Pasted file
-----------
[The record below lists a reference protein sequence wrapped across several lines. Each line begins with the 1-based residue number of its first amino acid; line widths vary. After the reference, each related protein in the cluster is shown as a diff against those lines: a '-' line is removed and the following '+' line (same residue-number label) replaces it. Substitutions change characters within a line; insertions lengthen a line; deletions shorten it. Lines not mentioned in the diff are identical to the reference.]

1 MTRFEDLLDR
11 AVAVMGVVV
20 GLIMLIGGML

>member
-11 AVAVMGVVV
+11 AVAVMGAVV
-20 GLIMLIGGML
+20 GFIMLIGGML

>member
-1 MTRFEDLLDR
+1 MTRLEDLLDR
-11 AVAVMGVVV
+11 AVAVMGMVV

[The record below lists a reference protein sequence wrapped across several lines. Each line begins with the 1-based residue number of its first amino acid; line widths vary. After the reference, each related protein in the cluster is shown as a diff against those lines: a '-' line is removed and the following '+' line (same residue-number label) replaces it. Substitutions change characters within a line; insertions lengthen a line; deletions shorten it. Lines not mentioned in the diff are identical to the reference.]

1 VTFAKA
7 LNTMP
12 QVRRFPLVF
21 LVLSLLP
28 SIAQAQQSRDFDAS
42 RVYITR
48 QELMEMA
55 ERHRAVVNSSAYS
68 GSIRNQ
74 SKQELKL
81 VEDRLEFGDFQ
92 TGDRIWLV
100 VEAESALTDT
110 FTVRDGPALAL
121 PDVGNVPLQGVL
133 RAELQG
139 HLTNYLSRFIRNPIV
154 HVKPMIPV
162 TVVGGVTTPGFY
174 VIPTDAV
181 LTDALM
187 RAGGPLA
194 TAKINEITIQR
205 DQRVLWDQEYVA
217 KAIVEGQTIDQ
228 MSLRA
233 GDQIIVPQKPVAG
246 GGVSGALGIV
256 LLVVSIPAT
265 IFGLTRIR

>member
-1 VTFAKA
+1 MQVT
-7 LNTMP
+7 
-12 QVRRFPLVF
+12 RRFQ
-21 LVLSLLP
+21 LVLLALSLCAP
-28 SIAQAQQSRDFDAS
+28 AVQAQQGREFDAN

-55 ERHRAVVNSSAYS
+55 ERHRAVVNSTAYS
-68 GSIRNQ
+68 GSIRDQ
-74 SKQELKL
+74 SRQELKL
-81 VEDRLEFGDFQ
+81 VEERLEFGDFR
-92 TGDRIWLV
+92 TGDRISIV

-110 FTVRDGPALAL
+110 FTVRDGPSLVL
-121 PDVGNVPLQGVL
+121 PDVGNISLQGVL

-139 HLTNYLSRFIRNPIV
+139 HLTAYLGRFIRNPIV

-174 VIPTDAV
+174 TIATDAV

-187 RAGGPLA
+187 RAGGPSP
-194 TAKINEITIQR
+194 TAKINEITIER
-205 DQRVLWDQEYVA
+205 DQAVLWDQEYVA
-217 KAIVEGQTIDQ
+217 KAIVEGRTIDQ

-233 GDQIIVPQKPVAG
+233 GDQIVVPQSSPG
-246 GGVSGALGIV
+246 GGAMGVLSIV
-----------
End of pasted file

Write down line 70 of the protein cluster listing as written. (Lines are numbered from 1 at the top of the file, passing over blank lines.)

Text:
+121 PDVGNISLQGVL